was also present, as was a Russian deacon – the Archbishop's deacon I presume.
The date & time: 7 July 2007 (24 June on the Old Calendar), 9.30am.
What was the name of the service?
Matins and the English Rite Mass. The service was a special commemoration
of the 1907 decision of the Holy Synod of Russia, at the request of Bishop
Tikhon (later St Tikhon, Patriarch and Confessor of Moscow and Enlightener
of North America), to permit the Book of Common Prayer to be adapted for
use by the Orthodox faithful. (There is, however, some question as to whether
Bishop Tikhon did any such thing!)
How full was the building?
Exceptionally empty, especially given I had expected a reasonable number
on this centenary celebration. There were only 11 people plus two cantors
present for matins, which number increased to 13 by the time mass started.
I recognised several of the congregation from previous visits to St Mary's
– no doubt coming along, as I did, to see what the Western Rite was
Did anyone welcome you personally?
A cheery "hello" and "welcome" as the booklet and leaflet were handed to
Was your pew comfortable?
A reasonable pew, not uncomfortable. The kneelers were also reasonably comfortable.
How would you describe the pre-service
People were sitting quietly in the pews or having quiet talks at the back.
What were the exact opening words of the
The antiphon "Behold a great priest who in his days pleased God..." introduced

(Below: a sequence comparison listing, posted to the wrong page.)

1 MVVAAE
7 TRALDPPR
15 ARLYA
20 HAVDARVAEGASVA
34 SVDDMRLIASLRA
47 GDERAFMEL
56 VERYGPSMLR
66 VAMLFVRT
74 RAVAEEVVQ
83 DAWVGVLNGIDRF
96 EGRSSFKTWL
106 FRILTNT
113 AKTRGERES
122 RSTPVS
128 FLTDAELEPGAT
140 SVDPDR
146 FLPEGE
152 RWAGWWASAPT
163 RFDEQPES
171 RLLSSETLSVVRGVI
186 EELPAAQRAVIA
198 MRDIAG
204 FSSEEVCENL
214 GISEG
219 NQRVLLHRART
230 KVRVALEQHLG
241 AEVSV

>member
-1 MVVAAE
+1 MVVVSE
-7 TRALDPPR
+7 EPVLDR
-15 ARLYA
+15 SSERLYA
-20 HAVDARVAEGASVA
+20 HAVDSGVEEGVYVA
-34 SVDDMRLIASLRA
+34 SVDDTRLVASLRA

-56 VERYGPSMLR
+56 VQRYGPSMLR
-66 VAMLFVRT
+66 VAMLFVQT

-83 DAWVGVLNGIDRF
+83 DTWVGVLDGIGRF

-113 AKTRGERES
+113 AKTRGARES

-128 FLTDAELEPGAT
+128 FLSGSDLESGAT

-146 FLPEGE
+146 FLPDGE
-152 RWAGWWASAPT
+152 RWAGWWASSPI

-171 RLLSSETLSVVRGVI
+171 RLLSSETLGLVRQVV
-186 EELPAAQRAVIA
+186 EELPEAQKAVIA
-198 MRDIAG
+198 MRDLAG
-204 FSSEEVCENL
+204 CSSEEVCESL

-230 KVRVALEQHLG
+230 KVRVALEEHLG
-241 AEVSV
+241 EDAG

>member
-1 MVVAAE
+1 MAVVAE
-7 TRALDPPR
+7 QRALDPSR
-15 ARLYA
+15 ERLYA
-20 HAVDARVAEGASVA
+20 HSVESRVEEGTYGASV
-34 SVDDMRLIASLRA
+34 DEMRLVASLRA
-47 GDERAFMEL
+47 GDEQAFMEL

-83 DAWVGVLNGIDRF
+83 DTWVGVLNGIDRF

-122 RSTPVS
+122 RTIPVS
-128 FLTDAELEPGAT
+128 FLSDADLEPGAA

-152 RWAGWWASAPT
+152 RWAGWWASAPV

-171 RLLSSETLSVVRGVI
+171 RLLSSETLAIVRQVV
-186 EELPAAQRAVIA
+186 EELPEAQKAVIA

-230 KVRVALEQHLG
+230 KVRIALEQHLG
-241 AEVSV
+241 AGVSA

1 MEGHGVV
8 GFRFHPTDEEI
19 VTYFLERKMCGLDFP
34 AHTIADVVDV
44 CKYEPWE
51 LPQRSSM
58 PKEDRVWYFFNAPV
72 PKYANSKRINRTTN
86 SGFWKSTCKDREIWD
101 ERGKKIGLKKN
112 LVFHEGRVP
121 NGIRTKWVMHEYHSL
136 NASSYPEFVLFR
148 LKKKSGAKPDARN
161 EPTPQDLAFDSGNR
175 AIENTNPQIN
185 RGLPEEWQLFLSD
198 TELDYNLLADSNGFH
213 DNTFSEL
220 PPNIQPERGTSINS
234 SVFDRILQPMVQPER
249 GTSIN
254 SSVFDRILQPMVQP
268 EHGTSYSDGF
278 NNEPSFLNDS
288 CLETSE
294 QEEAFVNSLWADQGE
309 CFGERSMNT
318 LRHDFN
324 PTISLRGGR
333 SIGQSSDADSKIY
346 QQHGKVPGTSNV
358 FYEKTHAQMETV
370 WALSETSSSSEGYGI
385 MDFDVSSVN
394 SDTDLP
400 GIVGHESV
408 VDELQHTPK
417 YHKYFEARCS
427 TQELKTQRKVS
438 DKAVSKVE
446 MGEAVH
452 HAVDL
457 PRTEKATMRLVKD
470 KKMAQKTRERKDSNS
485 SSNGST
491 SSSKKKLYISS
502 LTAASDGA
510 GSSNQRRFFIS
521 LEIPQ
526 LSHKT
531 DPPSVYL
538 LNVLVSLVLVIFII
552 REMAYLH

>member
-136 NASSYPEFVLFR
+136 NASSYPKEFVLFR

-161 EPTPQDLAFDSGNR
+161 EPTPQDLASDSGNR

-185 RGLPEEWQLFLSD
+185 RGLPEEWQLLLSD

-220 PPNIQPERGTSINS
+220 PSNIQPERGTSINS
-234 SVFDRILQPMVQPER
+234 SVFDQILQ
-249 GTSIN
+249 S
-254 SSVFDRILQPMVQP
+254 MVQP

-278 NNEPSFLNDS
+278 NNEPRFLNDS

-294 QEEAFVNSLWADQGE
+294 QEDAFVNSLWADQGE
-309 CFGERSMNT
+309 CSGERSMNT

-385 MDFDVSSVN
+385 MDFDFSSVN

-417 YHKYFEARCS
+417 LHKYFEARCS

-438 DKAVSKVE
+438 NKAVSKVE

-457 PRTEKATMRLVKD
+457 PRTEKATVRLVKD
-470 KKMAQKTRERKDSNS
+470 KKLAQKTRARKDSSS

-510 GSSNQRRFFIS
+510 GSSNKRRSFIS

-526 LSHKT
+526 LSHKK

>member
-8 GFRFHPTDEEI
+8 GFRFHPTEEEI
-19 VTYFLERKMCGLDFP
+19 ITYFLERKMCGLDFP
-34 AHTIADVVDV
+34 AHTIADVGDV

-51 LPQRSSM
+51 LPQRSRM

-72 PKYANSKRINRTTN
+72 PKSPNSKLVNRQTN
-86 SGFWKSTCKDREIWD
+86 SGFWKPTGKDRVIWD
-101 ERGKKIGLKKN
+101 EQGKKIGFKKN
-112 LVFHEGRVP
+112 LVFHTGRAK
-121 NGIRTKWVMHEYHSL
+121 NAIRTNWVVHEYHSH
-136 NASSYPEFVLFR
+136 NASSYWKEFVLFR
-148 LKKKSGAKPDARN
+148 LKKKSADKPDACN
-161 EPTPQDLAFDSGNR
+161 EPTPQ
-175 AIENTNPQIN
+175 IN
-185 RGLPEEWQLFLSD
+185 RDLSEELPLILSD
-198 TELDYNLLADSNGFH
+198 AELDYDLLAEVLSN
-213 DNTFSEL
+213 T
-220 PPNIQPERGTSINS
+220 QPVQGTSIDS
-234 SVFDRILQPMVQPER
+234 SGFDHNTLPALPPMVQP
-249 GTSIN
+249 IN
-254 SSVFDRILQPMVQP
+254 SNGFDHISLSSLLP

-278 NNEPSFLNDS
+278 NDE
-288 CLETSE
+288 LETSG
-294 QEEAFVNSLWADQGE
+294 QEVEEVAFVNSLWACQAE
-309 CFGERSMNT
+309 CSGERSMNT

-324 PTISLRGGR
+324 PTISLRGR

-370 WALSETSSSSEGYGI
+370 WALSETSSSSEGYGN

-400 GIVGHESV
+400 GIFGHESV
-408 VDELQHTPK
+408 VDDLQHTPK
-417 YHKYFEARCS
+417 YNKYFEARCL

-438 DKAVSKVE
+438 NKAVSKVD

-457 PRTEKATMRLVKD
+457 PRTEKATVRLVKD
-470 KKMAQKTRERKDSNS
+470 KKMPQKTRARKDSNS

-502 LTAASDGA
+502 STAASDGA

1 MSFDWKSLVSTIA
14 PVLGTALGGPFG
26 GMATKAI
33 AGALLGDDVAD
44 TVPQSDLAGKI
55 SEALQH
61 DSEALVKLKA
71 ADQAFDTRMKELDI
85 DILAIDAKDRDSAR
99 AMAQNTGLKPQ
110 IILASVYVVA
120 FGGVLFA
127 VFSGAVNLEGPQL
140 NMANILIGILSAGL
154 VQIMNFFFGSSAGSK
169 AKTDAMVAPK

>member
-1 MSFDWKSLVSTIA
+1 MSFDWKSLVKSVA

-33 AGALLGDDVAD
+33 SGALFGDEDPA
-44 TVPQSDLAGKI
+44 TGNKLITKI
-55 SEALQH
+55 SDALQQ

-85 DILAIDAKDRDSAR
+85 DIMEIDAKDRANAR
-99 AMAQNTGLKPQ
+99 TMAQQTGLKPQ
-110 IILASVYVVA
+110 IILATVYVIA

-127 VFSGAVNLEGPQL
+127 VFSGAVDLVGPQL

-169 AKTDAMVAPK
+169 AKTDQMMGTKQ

the reception of the archbishop as clergy processed to the altar. Matins
opened with "O Lord, open thou our lips."
What books did the congregation use during the
A booklet containing the text and rubrics for the services of matins and
the English Rite mass. A special booklet for the liturgical reception of
the archbishop, with information on the history and current presence of
Western Rite Orthodoxy at the back.
What musical instruments were played?
Voice only. I did hope for an organ (St Mary's has a majestic one), but
perhaps Western Rite, like Eastern Rite, Orthodoxy does not generally allow
for such things.
Did anything distract you?
His Grace and the Russian deacon were in Eastern clericals; the other clergy
in Western clericals. And, embarrassingly, there was quite an attractive
chap taking photos. My eyes kept coming back to him.
Was the worship stiff-upper-lip, happy clappy, or
Upper-lip English is my best guess. I believe Fr Michael may come from England,
as there was a pronounced English accent to his chanting. The style of the
service was definitely Anglican, with Orthodox touches. A makeshift iconostasis
had been set up. Incense was used as per the Western rite, and people stood,